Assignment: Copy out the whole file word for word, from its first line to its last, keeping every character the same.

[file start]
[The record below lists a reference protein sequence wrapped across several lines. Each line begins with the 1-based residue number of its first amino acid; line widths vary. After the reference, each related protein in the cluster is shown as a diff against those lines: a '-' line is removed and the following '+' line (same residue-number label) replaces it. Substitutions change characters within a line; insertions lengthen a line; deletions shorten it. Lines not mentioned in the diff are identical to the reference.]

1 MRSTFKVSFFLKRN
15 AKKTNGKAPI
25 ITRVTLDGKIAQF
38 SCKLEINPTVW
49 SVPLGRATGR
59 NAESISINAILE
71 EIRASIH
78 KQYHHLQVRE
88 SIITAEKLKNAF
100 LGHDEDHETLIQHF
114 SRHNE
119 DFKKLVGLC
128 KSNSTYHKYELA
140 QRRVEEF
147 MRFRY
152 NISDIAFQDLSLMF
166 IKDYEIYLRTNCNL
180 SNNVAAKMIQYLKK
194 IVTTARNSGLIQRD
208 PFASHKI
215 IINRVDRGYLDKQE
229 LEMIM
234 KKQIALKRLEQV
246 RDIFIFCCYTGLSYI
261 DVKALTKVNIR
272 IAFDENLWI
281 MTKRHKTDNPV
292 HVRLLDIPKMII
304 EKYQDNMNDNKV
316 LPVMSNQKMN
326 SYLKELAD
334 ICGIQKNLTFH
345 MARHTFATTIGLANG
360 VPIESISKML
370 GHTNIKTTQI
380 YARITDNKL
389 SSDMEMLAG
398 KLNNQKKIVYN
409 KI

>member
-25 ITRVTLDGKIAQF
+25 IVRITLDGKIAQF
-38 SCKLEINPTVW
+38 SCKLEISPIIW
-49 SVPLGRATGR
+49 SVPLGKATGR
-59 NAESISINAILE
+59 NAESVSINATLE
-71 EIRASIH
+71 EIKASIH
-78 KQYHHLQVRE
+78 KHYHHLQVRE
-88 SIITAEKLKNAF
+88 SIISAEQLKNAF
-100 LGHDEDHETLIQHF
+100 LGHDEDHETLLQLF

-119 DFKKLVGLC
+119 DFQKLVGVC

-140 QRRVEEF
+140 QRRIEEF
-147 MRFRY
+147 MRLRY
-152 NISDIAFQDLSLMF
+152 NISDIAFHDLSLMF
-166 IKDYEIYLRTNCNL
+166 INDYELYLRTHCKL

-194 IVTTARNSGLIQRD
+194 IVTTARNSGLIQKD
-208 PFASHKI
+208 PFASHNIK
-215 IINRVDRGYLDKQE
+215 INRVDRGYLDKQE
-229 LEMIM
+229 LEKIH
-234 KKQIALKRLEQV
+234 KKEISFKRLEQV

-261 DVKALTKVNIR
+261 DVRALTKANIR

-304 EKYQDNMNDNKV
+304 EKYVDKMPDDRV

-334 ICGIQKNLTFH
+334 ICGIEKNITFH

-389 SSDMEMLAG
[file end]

[The record below lists a reference protein sequence wrapped across several lines. Each line begins with the 1-based residue number of its first amino acid; line widths vary. After the reference, each related protein in the cluster is shown as a diff against those lines: a '-' line is removed and the following '+' line (same residue-number label) replaces it. Substitutions change characters within a line; insertions lengthen a line; deletions shorten it. Lines not mentioned in the diff are identical to the reference.]

1 MRSTFKVSFFLKRN
15 AKKTNGKAPI
25 ITRVTLDGKIAQF
38 SCKLEINPTVW
49 SVPLGRATGR
59 NAESISINAILE
71 EIRASIH
78 KQYHHLQVRE
88 SIITAEKLKNAF
100 LGHDEDHETLIQHF
114 SRHNE
119 DFKKLVGLC
128 KSNSTYHKYELA
140 QRRVEEF
147 MRFRY
152 NISDIAFQDLSLMF
166 IKDYEIYLRTNCNL
180 SNNVAAKMIQYLKK
194 IVTTARNSGLIQRD
208 PFASHKI
215 IINRVDRGYLDKQE
229 LEMIM
234 KKQIALKRLEQV
246 RDIFIFCCYTGLSYI
261 DVKALTKVNIR
272 IAFDENLWI
281 MTKRHKTDNPV
292 HVRLLDIPKMII
304 EKYQDNMNDNKV
316 LPVMSNQKMN
326 SYLKELAD
334 ICGIQKNLTFH
345 MARHTFATTIGLANG
360 VPIESISKML
370 GHTNIKTTQI
380 YARITDNKL
389 SSDMEMLAG
398 KLNNQKKIVYN
409 KI

>member
-25 ITRVTLDGKIAQF
+25 IVRITLDGKIAQF
-38 SCKLEINPTVW
+38 SCKLEISPIIW
-49 SVPLGRATGR
+49 SVPLGKATGR
-59 NAESISINAILE
+59 NAESVSINATLE
-71 EIRASIH
+71 EIKASIH
-78 KQYHHLQVRE
+78 KHYHHLQVRE
-88 SIITAEKLKNAF
+88 SIISAEQLKNAF
-100 LGHDEDHETLIQHF
+100 LGHDEDHETLLQLF

-119 DFKKLVGLC
+119 DFQKLVGVC

-140 QRRVEEF
+140 QRRIEEF
-147 MRFRY
+147 MRLRY
-152 NISDIAFQDLSLMF
+152 NISDIAFHDLSLMF
-166 IKDYEIYLRTNCNL
+166 INDYELYLRTHCKL

-194 IVTTARNSGLIQRD
+194 IVTTARNSGLIQKD
-208 PFASHKI
+208 PFASHNIK
-215 IINRVDRGYLDKQE
+215 INRVDRGYLDKQE
-229 LEMIM
+229 LEKIH
-234 KKQIALKRLEQV
+234 KKEISFKRLEQV

-261 DVKALTKVNIR
+261 DVRALTKANIR

-304 EKYQDNMNDNKV
+304 EKYVDKMPDDRV

-334 ICGIQKNLTFH
+334 ICGIEKNITFH

-389 SSDMEMLAG